I keep almost saying this on the blog, but I don’t think I actually have yet: you need to be reading more African science fiction and fantasy. I don’t know if there’s an actual continental Renaissance going on right now or if it’s just American publishers trying to be more diverse and finally giving these authors a chance or what, but the number of good books I’ve read in the last few years by African or first-generation immigrant authors has been skyrocketing, particularly from Nigerian authors or authors of Nigerian descent, and you need to get in on this. In C.T. Rwizi’s case, he was born in Zimbabwe and currently lives in South Africa, and I’m pretty sure I bought Scarlet Odyssey based on not much more than the author’s name and that absolutely gorgeous cover.
I love it when that works out, and it’s funny that I’m thinking about discovering Fonda Lee’s Jade City much the same way, because I’m pretty sure The Green Bone Saga was the last time I was this jazzed about a new SF/F series. Yes, it’s that good.
If you’ve been reading me for a while, you have probably caught on to the fact that I am a sucker for worldbuilding, and Rwizi’s world is a lush, multicultural, second-world Africa, filled with magic that is in a lot of ways math-based— the way mystics officially become mystics basically requires them to derive a unique mathematical proof called an Axiom that powers and regulates their abilities– and wildlife with robot parts and a ton of overlapping political systems that are at odds with each other, alongside a religious pantheon that is just as multifaceted. Generally with fantasy you either get one or the other; you’re either dealing with kings and emperors or gods and demigods, and this series has both. I want to read a million books set in this world and I want to hear more about every corner of it, especially the bits that exist off the map that the book starts with, which are only hinted at here and there but which seem to have something entirely different going on from the vibe of the rest of the book.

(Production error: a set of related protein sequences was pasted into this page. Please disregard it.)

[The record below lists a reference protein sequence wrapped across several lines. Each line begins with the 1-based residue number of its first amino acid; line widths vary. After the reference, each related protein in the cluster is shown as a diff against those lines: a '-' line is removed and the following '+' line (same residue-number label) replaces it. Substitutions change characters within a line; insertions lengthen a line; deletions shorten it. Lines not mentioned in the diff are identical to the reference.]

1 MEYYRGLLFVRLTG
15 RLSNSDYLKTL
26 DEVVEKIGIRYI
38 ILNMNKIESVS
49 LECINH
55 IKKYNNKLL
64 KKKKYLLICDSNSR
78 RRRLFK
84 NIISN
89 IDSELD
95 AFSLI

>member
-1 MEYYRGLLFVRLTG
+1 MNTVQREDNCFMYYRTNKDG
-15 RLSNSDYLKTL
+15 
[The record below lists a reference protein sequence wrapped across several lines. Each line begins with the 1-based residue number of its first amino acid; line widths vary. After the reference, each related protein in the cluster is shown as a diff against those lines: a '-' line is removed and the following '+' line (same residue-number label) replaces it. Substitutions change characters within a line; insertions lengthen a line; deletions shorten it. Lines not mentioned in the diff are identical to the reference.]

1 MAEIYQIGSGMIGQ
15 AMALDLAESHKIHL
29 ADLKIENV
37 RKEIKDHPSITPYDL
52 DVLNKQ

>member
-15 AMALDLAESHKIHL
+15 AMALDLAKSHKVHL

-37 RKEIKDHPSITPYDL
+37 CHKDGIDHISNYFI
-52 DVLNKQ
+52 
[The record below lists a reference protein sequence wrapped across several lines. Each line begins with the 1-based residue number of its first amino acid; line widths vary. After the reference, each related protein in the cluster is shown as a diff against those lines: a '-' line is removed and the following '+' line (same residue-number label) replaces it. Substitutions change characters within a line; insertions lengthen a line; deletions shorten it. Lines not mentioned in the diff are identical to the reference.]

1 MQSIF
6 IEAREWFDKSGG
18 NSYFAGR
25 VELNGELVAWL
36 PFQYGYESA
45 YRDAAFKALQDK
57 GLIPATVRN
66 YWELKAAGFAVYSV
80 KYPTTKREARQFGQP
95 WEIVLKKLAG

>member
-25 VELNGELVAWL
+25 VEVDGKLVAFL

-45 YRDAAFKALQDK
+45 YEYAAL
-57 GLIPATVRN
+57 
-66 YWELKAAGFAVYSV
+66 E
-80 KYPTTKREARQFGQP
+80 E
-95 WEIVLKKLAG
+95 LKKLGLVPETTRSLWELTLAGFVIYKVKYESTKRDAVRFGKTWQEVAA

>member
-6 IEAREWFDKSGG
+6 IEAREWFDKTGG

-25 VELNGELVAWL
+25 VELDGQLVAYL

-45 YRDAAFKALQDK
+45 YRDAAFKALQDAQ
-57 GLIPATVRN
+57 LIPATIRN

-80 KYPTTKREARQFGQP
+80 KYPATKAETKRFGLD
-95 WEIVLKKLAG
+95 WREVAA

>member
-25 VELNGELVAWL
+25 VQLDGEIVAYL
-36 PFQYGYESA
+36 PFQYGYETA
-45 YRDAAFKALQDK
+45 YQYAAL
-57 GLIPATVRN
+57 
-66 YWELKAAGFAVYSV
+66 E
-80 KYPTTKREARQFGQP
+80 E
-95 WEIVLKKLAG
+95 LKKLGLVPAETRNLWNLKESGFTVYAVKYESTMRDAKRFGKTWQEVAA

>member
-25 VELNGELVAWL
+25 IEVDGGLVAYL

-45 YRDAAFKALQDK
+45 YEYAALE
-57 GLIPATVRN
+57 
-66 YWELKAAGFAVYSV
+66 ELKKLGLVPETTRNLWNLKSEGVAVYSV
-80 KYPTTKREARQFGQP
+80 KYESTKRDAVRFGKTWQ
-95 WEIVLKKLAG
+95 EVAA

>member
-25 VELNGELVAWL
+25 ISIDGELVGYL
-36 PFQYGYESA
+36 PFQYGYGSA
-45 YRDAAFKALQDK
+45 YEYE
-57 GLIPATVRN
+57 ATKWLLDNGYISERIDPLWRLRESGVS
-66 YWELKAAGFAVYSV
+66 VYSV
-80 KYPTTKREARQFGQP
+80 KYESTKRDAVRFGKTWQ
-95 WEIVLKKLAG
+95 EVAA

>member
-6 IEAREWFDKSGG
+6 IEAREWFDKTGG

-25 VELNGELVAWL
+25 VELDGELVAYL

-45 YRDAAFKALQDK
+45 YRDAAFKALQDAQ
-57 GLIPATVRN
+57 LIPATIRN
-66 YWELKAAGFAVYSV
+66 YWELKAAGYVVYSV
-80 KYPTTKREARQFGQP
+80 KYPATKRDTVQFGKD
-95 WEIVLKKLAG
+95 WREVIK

The main character is Musalodi, an eighteen-year-old noble who wants to be a mystic rather than following his brothers into the warrior caste. In his tribe, magic and academics are generally women’s work, and yes I can hear you sighing over there but while this trope has started to get more than a little tiring in general, once Salo gets out of the reach of his people (I’m not going to tell you how or why) his maleness stops being an issue, except for the occasional person who recognizes where he’s from and knows how odd his powers are. Gender-swapped roles is kind of a theme throughout the book, actually; similar things will happen with a couple of different people.
While Salo is definitely the main character, the book employs a third-person rotating narrator style, over maybe eight or ten different characters, a couple of whom will eventually turn out to be the same person. The characters are scattered all over the world and several of them don’t encounter or even know about each other, so it’s likely that there will be some worlds colliding in the future. I don’t want to get too deep into the actual story; this is definitely something that you want to watch unfold on your own without knowing a lot about where it’s going. The short version is that Salo is going to come into his powers, and then get sent on a Quest, capital Q absolutely necessary, by someone who may or may not have his best interests in mind and whose motivations are deliberately kept somewhat unclear.
Oh God, y’all, it’s so damn good. The sequel isn’t due out until March of next year and I want it nowwwww. Go buy this and read it, please; I need somebody to talk to about it.